Seven ideas to engage prospects

publication date: May 18, 2011
Every organization has a prospect pipeline. At worst, it's an unintentional, intermittent pathway that's full of holes. At its best, it transports the liquid gold of prospects and donors, moving irresistibly forward towards deeper engagement and higher giving.

"Simply put," says KCI CEO Marnie Spears, "the prospect pipeline places cohorts of prospects at different stages of the development cycle (identification, cultivation, solicitation, stewardship) and then measures their progress as they move from an unqualified lead to a donor."

She considers the prospect pipeline so vital to a charity's survival that she's devoted the entire Spring 2011 issue of the company's Philanthropic Trends Quarterly to illustrating and examining it.

In the quarterly, Spears offers seven tips to keep a prospect in the pipeline.

Calling donors just to say thanks That does double duty, engaging both the donors and the volunteers who do the calls.

Creating opportunities for people to volunteer An engaged volunteer becomes a committed donor much more readily than a non-volunteer.

Holding special events Events help people get to know you, your organization and your people. Just be careful not to overwhelm your guests or your target audience with too many. And make them different from one another to appeal to different segments of your prospect pool.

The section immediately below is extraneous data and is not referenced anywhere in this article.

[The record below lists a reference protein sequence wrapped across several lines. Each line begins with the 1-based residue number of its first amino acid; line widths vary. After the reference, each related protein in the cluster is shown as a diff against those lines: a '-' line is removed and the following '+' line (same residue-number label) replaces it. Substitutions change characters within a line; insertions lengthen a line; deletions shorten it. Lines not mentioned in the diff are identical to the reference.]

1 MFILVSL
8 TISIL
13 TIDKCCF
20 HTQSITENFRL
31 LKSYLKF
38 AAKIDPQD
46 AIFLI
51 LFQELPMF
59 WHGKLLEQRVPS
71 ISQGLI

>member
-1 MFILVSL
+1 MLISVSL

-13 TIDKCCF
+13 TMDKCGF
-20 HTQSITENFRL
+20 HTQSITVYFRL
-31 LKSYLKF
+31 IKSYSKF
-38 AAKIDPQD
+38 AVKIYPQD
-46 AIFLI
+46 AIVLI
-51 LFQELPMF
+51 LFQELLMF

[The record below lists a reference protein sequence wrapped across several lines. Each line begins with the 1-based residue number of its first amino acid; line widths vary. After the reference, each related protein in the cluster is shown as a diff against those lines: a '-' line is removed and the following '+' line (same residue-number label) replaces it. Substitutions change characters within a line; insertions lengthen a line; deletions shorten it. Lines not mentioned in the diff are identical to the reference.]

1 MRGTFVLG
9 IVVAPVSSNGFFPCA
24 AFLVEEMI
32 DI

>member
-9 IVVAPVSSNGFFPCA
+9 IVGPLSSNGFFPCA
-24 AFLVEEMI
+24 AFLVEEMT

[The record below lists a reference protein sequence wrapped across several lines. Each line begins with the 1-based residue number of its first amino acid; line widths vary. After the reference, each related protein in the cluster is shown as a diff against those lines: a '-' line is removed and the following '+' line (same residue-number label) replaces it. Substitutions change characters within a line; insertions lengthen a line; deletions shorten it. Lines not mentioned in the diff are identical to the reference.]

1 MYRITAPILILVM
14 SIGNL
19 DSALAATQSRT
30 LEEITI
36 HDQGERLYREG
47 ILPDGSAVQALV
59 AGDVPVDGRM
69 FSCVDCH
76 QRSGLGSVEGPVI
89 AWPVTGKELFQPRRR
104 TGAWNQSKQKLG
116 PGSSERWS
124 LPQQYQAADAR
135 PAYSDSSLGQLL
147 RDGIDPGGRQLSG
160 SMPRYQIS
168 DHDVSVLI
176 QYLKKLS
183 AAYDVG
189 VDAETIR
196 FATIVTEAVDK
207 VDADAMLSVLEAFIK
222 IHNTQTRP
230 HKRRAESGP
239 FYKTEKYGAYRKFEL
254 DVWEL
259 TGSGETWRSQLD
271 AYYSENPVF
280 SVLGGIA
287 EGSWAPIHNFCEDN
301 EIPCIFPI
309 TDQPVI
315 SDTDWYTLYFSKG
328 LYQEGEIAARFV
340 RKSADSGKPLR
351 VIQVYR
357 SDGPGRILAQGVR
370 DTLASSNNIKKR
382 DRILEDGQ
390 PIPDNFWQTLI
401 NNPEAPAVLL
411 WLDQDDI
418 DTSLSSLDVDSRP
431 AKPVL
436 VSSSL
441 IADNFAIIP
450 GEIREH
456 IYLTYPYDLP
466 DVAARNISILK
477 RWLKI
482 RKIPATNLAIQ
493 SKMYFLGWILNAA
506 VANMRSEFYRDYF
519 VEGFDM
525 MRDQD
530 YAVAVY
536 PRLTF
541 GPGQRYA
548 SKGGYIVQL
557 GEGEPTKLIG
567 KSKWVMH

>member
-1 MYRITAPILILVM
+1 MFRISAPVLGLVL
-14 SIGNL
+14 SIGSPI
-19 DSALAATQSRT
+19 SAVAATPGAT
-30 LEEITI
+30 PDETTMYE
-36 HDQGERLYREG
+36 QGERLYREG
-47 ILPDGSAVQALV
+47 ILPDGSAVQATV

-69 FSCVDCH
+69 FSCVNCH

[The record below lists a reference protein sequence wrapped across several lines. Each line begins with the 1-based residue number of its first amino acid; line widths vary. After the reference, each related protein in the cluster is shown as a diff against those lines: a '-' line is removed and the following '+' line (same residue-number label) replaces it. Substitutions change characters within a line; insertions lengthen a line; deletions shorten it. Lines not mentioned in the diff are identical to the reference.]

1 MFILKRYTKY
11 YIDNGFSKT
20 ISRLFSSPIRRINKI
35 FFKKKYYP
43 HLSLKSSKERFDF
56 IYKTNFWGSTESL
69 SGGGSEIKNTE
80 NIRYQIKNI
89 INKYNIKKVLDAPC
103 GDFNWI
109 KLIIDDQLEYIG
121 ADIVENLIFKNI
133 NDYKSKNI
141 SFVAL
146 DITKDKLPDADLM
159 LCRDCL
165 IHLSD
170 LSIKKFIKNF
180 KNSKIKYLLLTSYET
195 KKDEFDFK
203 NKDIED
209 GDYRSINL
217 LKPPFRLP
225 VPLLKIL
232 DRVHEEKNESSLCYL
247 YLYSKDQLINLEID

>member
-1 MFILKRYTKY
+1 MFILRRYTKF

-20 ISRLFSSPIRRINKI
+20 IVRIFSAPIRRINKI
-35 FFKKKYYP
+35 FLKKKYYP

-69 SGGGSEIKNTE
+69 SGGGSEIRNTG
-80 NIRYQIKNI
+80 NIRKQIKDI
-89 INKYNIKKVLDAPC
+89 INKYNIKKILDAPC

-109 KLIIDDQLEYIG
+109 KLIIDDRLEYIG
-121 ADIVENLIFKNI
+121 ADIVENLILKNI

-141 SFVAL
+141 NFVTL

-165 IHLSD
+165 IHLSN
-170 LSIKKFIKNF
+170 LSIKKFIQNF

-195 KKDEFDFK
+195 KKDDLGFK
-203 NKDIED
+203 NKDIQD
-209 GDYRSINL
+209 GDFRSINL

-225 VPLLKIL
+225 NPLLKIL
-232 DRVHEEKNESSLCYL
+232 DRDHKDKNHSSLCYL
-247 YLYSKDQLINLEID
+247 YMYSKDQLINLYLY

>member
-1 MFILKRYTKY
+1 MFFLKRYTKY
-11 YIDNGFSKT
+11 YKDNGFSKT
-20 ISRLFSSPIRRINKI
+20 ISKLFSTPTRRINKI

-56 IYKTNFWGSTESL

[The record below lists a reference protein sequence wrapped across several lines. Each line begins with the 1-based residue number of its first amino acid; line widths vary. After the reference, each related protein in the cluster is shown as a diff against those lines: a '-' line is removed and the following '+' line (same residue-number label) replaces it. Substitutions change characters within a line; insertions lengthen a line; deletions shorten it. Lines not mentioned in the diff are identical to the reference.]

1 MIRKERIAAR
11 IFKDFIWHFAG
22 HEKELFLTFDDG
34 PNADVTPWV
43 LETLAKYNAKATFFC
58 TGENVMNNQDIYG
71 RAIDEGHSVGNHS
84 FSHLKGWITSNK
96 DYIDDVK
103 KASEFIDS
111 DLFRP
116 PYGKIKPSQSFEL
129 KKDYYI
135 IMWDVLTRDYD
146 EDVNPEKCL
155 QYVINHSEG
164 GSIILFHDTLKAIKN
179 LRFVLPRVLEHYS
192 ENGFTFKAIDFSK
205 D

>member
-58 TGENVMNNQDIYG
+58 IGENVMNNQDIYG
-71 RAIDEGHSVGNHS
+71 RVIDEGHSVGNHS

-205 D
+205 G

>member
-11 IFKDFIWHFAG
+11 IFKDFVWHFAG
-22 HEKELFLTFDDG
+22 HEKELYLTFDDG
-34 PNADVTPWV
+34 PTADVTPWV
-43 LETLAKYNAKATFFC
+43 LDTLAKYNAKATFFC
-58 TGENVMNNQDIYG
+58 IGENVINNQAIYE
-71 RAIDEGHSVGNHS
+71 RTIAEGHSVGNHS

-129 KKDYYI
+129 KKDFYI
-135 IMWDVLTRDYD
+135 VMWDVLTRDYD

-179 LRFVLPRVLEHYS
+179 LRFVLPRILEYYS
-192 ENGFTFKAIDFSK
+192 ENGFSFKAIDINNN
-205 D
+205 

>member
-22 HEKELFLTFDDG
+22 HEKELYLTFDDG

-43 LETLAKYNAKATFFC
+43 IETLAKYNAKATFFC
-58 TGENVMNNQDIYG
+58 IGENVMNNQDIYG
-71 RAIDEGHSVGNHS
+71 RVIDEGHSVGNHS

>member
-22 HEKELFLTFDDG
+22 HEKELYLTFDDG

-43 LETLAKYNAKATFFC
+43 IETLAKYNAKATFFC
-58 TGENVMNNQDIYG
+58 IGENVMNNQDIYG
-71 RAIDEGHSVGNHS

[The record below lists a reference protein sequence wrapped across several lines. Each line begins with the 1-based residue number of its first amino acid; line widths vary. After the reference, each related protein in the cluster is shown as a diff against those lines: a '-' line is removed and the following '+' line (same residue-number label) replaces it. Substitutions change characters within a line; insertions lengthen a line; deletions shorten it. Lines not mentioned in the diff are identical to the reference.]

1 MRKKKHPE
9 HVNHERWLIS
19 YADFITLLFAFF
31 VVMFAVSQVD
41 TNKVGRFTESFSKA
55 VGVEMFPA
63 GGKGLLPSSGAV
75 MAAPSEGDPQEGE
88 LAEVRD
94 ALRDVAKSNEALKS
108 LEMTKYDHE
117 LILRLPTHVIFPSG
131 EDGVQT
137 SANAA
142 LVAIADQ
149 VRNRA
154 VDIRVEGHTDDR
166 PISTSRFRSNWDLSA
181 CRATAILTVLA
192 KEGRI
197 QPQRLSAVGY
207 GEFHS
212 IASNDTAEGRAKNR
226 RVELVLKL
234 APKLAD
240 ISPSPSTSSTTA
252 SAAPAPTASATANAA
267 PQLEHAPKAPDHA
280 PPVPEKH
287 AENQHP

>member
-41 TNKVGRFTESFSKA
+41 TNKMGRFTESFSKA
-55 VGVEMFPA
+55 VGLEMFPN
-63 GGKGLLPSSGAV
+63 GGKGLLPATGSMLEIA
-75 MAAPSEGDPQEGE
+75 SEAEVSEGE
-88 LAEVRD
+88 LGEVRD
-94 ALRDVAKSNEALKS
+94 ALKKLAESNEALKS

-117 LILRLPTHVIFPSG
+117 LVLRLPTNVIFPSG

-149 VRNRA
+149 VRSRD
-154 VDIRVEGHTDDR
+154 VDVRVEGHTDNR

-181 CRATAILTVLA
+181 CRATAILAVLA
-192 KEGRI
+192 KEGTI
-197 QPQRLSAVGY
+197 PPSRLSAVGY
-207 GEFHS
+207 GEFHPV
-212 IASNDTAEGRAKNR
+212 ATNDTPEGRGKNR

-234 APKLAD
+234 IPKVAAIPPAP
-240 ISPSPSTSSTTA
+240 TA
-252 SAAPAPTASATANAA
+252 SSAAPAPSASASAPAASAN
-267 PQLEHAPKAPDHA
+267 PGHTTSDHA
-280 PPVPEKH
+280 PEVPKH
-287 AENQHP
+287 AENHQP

Develop tools to communicate regularly with prospects Be systematic! Regular communication is a crucial engagement tool. It can't be left to those odd moments when you're between other projects.

Make current supporters feel special The Art Gallery of Ontario, for instance, has a Curators' Circle that includes invitations to pre-opening viewings and receptions for exhibitions.

Ask for advice and guidance Asking people for advice can be a simple but very effective way to engage people in your organization through giving them individual time with a key volunteer.

Ask for help Get your current donors and volunteers to help you with the vital, sensitive tasks of building new relationships on the organization's behalf. Acting as a host at a special event can give a knowledgeable volunteer a great opportunity to engage someone new.

Download the latest issue of Philanthropic Trends Quarterly, from which these suggestions are taken.

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